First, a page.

By now if you haven’t seen Sasha Baron Cohen’s speech about Facebook being the greatest propaganda machine in history, do yourself a favour and watch it.
Lately I’ve been thinking a lot about social networks and this week, in particular, being International Work Out Loud Week, lots of reflection was all about how somehow, in the midst of how social networks can be a force for good for sharing opinion, new ideas and creating channels of conversations between groups of people who would never have otherwise connected, it’s somehow all gone to…shit.
Spammers, trolls, fake news, how did it come to this?
I reflected on understanding the reason why people would now want to hold back from it, close off from it, remove accounts and basically not participate or engage when most of it is fake, or you’re going to get blasted. Many times, I’ve pondered about closing my own accounts and just focusing on this blog only. Do I really need to be part of social networks and indeed, many scattered online communities across multiple platforms that I never access anyway?
Harold Jarche (@jarche) whose work I also read commented in his post “Workplace Learning Yesterday, Today and Tomorrow“, “I think the major change will be in communities — of practice, of interest, of mutual support. As social networks lose their utility due to spam, bots, and gaming the algorithms, safe spaces for learning will become essential.”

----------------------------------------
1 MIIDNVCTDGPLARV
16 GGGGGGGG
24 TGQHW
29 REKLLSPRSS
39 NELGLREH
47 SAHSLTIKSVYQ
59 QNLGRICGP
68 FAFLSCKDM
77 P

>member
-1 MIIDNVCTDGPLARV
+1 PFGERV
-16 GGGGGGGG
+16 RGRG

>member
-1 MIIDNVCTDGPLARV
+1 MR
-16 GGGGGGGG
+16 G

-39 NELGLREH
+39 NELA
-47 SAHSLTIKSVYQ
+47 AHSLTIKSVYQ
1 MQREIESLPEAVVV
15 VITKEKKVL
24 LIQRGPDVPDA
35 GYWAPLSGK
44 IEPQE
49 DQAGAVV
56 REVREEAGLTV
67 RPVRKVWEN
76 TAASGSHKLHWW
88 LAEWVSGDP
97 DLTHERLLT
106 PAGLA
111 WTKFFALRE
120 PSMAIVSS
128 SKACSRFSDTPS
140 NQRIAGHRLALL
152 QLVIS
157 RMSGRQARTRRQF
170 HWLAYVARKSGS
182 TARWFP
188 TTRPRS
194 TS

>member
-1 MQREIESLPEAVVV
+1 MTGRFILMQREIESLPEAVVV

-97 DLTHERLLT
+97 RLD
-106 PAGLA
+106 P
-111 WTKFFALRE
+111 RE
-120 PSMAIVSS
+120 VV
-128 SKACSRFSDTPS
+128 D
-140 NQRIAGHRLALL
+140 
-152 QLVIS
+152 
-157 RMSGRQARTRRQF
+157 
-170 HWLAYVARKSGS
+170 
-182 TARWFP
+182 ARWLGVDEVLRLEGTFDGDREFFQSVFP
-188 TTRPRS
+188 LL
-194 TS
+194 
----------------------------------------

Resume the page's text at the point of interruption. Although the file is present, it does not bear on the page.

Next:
I can’t help but feel that this is such a pity that public social networks have come to this point and at the same time, it highlights a real need to learn how to build diverse networks and then to be able to find a community (actually, you should find communities – plural) to have that diversity of thought and opinion and access to people that you’d get in networks anyway. The cynic in me says that we will still gravitate “towards our own kind” in the online communities.
Communities are great to find the support, the safety and the grounding around a “shared identity” to be able to express our voices and learn from and with each other. They’re safe because they rely on generosity and reciprocity.
However, I’d argue that we also need networks – social media – provides us access to find these networks: to be able to grow them organically, to connect through them socially and then to find meaning from them because they provide access to knowledge for us. From these, we can also connect to and become members of communities.
However, in my own experience it’s getting harder to find the people in these networks who are sharing knowledge through writing blogs, curating resources, creating new knowledge to be exposed to, discuss and debate. They’re getting off social media, publishing their work behind closed walls or communities that I may never be a part of.
Mmm..oh well. Pity.